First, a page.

OU Supports Congressional Resolution Against [Bogus] "War On Christmas"

JTA reports,

A congressional resolution to protect Christmas symbols and another marking Jewish history month are in keeping with religious diversity, the Orthodox Union said.
An O.U. statement Thursday commented on a resolution introduced by Rep. Jo Ann Davis (R-Va.) — which “recognizes the importance of the symbols and traditions of Christmas” and “strongly disapproves of attempts to ban references to Christmas” — as well as one by Rep. Debbie Wasserman Schultz (D-Fla.) that calls for the establishment of an American Jewish history month.
The resolutions are in keeping with “a public domain which embraces and protects religious diversity,” the Orthodox Union said. “We concur with those who say that the Framers of the Constitution did not intend to demand that America’s public square be purely secular.”


10 thoughts on “OU Supports Congressional Resolution Against [Bogus] "War On Christmas"

  1. in my post on this i add to that the irony that some reps asked for the same protection for chanukah which they dont mention

  2. How about a War on Warmakers? Or a War on Idiots? It’s funny that the Spamblock! word for this post is “everywhere.”

  3. The words “shooting themselves in the foot” come to mind. As do “missing the point completely” and “dumb political move”.

  4. Why does the OU always side with the Christian right on almost every issue. This “war on christmas” is stupid. While I dont make much of the reefs and music in shopping malls, why are people berating those who actually want to acknowledge that there are other faiths in this country?

  5. Who cares if we’re 2% of the population? We’re 92% of the creative genius. That’s why we get all the blame (credit?) for all the conspiracies.
    Maybe a month is just the wrong way to go about it. Why not a national holiday? That way there’s a full day off work, which should gain the sympathies of blue-collar rednecks, and it would be over and done with in a BANG, instead of wheezing away slowly for a month.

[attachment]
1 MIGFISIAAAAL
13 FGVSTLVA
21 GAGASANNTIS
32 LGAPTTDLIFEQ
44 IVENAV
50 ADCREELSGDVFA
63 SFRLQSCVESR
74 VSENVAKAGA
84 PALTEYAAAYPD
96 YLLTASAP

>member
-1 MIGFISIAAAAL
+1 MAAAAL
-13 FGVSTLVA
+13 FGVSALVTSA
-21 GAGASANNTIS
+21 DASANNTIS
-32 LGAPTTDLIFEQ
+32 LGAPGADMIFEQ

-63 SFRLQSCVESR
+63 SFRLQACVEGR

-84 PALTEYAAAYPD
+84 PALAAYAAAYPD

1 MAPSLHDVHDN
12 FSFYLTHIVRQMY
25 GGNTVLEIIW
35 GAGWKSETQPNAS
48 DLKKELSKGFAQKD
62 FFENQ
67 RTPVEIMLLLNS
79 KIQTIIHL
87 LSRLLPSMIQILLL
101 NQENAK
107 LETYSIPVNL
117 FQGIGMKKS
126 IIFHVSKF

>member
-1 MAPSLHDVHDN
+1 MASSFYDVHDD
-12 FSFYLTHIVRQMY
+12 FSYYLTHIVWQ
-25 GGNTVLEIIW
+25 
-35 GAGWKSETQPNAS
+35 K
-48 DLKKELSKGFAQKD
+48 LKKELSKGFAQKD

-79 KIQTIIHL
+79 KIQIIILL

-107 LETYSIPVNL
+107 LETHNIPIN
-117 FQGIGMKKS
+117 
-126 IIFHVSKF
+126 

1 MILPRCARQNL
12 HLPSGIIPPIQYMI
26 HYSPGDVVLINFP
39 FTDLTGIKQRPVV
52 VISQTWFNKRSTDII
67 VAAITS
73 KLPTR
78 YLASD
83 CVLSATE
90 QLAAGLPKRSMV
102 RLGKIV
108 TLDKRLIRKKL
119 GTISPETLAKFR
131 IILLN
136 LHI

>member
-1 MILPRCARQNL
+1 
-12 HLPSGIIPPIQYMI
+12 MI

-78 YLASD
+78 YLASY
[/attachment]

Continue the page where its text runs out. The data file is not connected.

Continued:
6. isnt it interesting that religious jews who have a strong belief in their own faith have the least difficulty with the religious of other faiths, including public displays of other religious symbols – and secular jews are the most like to go crazy over xmas decorations and the like. and perhaps it all makes sense, since the religious have the least fear of their children drifting over to xtianity, and statistically the secular jews lose most of their children and grandchildren to xtianity.

  7. Interesting story at jta.org: “Pam Gawley, founder of the new Long Island chapter [of an interfaith group], grew up Reform but didn’t realize how important Judaism was to her when she married a practicing Christian 21 years ago. It was only when their children began asking about God that she and her husband knew they had some hard decisions to make.“Being interfaith is not my first choice,” she admits. “I’d rather raise my children Jewish, but that’s not an option.”
    so which better insures jews for the future – going crazy over because a store says merry christmas – or observing at least some of judaisms religious aspects and making sure we marry other jews? literally thank g-d for religious jews!

  8. I tend to agree with the religious Jews. The constitution attempts to balance various theistic views – not atheism and theism. Atheism and theism can never be balanced because atheism is only defined in the negative, ie. the absence of a belief in G-d. A positive assertion such as theism can never be balanced by its negation. The negation acts like a vacuum in physics and subsumes the positive. I do not believe the founders were illogical so the establishment clause must have been intended as a balance between theistic perspectives. Accordingly, the government should be free to promote theism generally while not promoting any particular faith. This is what the constitution means when it says the government can pass no law respecting “an establishment of religion.”

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